Here the hot water ice looks slightly more clear than it did when it was uncovered. However, I'm not seeing a significant difference in hot vs. cold water, though the covered hot water may be just slightly clearer.

Conclusion: Hot water does not freeze significantly clearer than cold water, even when the vessel is covered to reduce oxygen re-absorption. 

In all of these ice experiments so far, the major cloudy factor in the ice has not been cloudiness throughout the ice, but a cloudy spot in the center of the ice. This spot is assumed to form due to the order in which ice freezes, from the outside-in. The oxygen migrates to the liquid part (in the middle) until it is the last part to freeze.  Kold-Draft ice machines produce wonderfully clear ice cubes in part because they freeze the ice in layers- water is sprayed in layers from the top down, so that oxygen is never trapped.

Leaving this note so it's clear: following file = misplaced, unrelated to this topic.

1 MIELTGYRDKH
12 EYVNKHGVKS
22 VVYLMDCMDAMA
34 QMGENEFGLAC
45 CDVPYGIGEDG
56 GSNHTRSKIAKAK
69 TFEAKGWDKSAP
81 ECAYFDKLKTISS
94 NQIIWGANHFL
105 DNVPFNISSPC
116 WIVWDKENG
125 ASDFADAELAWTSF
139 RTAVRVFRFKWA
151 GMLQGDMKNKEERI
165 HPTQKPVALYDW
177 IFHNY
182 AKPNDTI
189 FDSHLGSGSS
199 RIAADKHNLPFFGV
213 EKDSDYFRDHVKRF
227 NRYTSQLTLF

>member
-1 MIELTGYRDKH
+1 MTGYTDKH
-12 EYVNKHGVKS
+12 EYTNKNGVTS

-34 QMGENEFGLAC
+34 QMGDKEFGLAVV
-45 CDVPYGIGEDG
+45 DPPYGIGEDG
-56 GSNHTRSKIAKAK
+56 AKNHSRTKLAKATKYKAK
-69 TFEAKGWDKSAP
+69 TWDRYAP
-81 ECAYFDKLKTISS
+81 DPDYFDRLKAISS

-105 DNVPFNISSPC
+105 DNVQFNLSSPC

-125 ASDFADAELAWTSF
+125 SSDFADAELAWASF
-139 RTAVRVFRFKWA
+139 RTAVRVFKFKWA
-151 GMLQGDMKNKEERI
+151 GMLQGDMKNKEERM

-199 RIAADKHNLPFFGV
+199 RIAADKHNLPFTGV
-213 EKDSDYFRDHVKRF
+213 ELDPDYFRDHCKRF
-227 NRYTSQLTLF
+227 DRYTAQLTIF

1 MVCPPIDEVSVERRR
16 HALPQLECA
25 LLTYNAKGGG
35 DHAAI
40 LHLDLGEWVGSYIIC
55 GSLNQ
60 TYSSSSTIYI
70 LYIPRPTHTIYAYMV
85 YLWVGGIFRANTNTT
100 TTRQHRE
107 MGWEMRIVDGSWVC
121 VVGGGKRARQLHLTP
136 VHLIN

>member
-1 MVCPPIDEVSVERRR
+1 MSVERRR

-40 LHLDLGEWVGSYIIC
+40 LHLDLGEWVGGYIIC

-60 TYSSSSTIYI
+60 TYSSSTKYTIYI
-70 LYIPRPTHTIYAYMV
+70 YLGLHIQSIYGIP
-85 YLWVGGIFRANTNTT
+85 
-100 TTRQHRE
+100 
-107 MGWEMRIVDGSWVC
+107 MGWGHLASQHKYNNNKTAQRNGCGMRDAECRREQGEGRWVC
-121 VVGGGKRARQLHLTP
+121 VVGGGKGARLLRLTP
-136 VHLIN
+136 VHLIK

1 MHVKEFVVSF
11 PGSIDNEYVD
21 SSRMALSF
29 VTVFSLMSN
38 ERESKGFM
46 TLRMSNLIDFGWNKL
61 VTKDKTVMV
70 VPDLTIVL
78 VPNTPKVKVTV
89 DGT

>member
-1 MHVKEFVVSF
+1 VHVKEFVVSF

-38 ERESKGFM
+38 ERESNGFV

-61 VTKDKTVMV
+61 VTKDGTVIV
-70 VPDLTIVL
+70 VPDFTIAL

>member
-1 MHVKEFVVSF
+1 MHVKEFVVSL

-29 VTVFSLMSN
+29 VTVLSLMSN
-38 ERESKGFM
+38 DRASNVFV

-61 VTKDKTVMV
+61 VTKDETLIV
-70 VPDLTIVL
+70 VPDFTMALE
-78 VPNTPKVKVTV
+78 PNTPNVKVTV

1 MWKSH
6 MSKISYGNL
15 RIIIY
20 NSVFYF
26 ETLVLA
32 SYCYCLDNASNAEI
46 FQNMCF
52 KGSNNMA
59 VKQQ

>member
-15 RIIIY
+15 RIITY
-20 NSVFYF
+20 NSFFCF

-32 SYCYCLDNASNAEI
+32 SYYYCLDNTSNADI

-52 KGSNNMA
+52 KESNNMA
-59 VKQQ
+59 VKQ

Is there a way to freeze ice in a home freezer similar to a Kold Draft machine? Can we manipulate the way water freezes or change the shape of the container? Can we vibrate the container or stir the water so that the surface stays liquid and freezes last?

We shall see, in future ice experiments.

*Update - For a solution to the ice problem, see this post for a method that works. Also, an index of all of the ice experiments on Alcademics can be found here.


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How much air was left in the container after sealing it? Could you submerge the container in a large bowl of hot (and cold as a control) water and then cap it (true, expansion as the ice freezes will probably pop off the top).